In a similar way, I wanted to capture the form in the objects in my grandmas home, through the line, shape and texture.

I also took inspiration from Paul Outerbridge. Much of his work is ‘still life’ based and when making images in my Grandma’s home the outcome was many still life images. His  images are made up of many different textures, shapes, shadows and are taken from many different perspectives leafing you questioning the semiotics of the images. I hope that my images do this too.


Something I tried to make a feature of this series of images is shadows. Ishiuchi Miyako  made a whole exhibition titled ‘Postwar Shadows’ which not only used the form of shadows to her work but she also entwined her identity through the images therefore making them more personal. This is something I have endeavoured to do with my images. I chose to focus on something personal to me and that I am passionate about to create images that mean something and that I care about.

Sundays at Sea by Angela Kelly is a series of images Angela made using a combination of images of her childhood family albums and letters, maps etc which are associated with migration, home and that album. After her father past away, she inherited his trunk (used when he was in the navy) full of trinkets, uniform, photographs and more. For this series, she recycled family photographs and captured them with objects, and artifacts that show her relationship with her parents and memories. This is very similar to the work i have produced for this project as she has chosen something so close to her heart to create her images. Like I, she focused on memories and feelings.










This led me to think about my Grandmother and the memories that I and other members of our family have of her and her home in Stonehouse, Plymouth. She has lived there for 30 years and built her life as we know it there. From ‘her’ chair, her shoes lined up in the hallway to her ornaments from over the years and her make up table. All of these elements of her home have form and meaning.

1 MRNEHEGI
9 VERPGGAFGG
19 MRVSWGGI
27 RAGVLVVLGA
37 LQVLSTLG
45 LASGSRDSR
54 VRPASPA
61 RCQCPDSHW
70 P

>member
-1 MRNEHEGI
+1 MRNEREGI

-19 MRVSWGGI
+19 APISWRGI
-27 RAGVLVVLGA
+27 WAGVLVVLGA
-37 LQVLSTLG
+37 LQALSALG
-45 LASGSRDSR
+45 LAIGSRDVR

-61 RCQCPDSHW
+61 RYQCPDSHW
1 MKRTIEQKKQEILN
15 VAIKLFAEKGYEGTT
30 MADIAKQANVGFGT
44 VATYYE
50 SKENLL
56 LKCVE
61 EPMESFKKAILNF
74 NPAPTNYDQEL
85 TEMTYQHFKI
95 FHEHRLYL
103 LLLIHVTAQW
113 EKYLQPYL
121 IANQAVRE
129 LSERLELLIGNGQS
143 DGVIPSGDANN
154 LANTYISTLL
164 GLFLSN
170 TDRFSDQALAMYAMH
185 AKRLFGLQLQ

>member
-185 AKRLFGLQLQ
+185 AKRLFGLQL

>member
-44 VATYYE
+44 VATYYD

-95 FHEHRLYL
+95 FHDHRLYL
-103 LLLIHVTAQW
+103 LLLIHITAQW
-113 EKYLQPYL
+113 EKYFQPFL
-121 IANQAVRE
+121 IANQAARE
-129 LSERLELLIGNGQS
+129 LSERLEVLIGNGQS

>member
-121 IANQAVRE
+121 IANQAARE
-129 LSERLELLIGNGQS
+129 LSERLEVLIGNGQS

Before I went to her house to work on this series, I rang her and explained all of what I was planning and asked her if she was ok with this. Because of her being my Grandmother, I didn’t need to do much more than this.

I decided to make images in her house as a statement of the memories it holds. To capture a moment in time where many moments have passed over the years and even though there is not evidence of the memory itself an ornament, room or other object can trigger these memories and act as a portal to a past time.

I intervened in her environment to photograph the aesthetic elements that make up the home but are deeper than just the aesthetic. Some of the intervening included moving objects and adjusting lighting to create well lit photographs but also to show the elements in the correct way.

These pictures are from inside her two bedroom house by the Royal William Yard, Plymouth. I tried to capture the atmosphere in her home whilst also showing formal qualities such as tone, shape, line, perspective, the division of space and implied texture.




I began to think about my family and how precious the environment is to us. It is a place where we enjoy our days together and make memories. From memories I have of going for walks as a child to the newer memories playing with my youngest brother in the park. The following images aim to show my family in this environment (‘in our element’).

In these photos i aimed to emphasise not only the elements around but also my family in these elements.

Ibrahim al-Koni, a Libyan writer said ‘Water cleanses the body and the desert cleanses the soul’.



When I first began making images for this module, I began by looking at the elements outside such as the landscape around me and the different elements that make up the environment I live in. This includes, water in the form of streams, puddles, lakes. Nature (trees, wildlife, flowers). Air – the sky in all its different forms. When doing this, I noticed ways in which man had intervened with these elements. Park benches, litter and fences are just some examples. Some of these are made to improve the experience of the environment for the community whilst others are careless dropping of litter which evidently ruin the experience for people. All of these have a varied form. I’ve attempted to capture these elements using the form of line, tone shape, space and texture.